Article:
State bans: One woman’s 17-hour journey to get an abortion.

Pharmacies limit Plan B purchases: CVS, Rite Aid set purchase limits on Plan B contraceptive pills as demand spikes after Roe v. Wade ruling

What does Plan B do?

Plan B has been one of the easiest morning-after pills to buy after the Food and Drug Administration said in 2013 that the contraceptive could be sold over the counter.

The pill is typically about $50 at retailers and works best on users who weigh 165 pounds or less when taken within 72 hours of unprotected sex. Similar brands include Take Action, My Way and My Choice.

Ella contains a different active ingredient and is considered "the most effective" morning-after pill by reproductive health care provider Planned Parenthood. Ella may not be as effective for users who weigh 195 pounds or more and should be used within 120 hours of unprotected sex. Unlike Plan B, Ella requires a prescription.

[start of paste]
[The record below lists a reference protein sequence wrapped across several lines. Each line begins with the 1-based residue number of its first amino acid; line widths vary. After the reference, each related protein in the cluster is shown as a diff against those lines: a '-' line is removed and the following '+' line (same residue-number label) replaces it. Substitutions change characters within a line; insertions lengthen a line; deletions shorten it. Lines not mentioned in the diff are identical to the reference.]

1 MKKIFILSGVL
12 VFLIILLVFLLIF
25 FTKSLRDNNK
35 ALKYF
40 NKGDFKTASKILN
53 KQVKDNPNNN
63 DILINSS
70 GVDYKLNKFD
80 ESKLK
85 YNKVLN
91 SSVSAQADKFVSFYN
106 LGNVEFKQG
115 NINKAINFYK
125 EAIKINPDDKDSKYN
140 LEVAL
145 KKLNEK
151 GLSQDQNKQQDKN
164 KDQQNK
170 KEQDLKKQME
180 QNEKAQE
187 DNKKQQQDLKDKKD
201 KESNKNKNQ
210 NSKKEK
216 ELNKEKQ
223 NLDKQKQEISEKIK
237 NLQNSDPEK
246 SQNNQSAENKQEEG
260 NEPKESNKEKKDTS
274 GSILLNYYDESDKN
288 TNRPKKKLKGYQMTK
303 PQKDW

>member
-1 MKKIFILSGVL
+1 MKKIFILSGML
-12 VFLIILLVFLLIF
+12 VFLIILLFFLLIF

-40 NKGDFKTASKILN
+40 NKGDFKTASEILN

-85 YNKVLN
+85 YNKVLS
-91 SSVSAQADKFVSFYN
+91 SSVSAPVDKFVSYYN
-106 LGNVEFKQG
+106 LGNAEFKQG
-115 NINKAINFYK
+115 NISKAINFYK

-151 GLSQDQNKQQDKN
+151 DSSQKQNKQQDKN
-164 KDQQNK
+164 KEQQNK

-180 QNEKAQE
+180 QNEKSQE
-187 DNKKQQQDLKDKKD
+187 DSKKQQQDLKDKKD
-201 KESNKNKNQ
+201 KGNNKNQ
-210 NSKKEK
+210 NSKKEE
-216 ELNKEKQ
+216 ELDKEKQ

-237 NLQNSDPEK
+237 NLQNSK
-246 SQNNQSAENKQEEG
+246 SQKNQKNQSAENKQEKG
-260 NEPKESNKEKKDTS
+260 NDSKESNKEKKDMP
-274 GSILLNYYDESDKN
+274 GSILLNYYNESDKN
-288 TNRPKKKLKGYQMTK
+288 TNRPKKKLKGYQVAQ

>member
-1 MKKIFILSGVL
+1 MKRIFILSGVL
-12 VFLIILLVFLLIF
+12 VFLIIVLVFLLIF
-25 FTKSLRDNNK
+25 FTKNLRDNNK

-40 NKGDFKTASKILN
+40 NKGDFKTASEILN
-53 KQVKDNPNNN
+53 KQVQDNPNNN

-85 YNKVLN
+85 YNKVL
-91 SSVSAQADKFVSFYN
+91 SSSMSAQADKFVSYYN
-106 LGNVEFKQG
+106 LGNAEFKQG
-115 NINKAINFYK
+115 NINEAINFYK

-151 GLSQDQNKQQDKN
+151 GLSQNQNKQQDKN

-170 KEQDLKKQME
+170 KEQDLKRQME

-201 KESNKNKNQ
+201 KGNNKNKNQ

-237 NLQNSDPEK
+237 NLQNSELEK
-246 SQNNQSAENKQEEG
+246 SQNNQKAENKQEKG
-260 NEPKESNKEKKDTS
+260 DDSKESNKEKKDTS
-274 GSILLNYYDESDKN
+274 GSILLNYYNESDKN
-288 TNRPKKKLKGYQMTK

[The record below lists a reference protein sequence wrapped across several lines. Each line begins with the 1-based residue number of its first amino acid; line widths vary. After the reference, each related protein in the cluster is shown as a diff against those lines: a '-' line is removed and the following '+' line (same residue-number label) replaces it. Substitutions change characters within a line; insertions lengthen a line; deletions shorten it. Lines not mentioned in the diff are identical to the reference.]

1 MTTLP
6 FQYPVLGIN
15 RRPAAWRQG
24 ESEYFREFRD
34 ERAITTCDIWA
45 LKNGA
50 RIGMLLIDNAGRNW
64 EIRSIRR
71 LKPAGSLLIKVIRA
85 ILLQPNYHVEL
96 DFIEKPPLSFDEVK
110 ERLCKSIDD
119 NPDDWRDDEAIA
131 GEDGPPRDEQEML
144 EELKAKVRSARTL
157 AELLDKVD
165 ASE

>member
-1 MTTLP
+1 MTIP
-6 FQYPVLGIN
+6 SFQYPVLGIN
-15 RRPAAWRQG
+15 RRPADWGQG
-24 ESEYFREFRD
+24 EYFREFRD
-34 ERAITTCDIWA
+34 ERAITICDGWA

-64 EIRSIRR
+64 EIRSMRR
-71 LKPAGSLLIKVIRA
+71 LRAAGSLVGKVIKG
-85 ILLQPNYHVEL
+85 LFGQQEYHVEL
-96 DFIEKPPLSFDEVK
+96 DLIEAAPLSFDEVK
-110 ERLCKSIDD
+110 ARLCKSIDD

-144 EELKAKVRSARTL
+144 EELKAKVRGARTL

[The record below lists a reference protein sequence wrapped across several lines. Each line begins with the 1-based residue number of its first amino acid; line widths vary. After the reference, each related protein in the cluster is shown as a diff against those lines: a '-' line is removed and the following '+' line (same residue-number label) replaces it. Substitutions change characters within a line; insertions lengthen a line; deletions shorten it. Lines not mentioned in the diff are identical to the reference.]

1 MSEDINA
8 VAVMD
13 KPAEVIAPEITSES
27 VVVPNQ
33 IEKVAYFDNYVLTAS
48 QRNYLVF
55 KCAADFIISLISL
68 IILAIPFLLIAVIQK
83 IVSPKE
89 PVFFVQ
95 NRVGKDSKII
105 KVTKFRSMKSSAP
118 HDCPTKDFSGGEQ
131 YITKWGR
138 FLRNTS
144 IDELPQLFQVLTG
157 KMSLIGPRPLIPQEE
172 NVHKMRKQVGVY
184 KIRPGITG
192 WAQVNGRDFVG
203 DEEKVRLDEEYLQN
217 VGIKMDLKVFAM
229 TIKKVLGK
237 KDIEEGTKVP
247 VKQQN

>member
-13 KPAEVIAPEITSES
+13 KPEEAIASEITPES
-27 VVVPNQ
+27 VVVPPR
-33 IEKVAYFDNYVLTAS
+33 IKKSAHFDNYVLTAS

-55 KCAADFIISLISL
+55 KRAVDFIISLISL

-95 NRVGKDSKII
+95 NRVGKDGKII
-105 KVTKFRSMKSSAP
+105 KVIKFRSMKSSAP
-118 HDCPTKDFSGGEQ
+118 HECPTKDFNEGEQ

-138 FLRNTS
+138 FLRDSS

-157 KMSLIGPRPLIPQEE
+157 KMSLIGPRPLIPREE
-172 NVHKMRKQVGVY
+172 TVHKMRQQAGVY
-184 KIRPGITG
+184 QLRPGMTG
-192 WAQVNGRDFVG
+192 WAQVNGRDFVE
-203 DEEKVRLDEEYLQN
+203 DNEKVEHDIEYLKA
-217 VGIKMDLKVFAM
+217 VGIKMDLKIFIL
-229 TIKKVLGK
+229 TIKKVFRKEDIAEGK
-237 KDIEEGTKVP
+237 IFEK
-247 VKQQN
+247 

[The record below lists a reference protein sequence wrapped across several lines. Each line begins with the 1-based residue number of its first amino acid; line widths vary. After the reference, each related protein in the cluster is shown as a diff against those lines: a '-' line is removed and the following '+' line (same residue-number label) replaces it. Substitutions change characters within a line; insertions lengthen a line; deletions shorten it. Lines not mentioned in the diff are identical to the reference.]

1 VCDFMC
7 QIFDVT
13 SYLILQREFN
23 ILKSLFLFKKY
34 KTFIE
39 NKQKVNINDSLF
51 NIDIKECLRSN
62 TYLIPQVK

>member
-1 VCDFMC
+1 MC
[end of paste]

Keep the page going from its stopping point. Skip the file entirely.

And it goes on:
Certain intrauterine devices (IUDs) can be used as emergency contraception if inserted within five days of unprotected sex.

Unlike abortion pills, which are used to end a pregnancy, emergency contraceptives reduce the chance of becoming pregnant by temporarily stopping the ovaries from releasing an egg to prevent fertilization. The pills will not work if the user is pregnant and do not harm a developing fetus.

My Way is a brand of emergency contraception.
My Way is a brand of emergency contraception.

Judge Clarence Thomas: Calls for Supreme Court to 'reconsider' gay marriage, contraception after Roe v. Wade falls

'People will travel': What overturning Roe v. Wade could mean for abortions across state lines

Some lawmakers take aim at contraception

That hasn’t stopped some lawmakers from trying to restrict access.

Missouri lawmakers attempted last year to end taxpayer funding for “any drug or device … that may cause the destruction of, or prevent the implantation of, an unborn child.”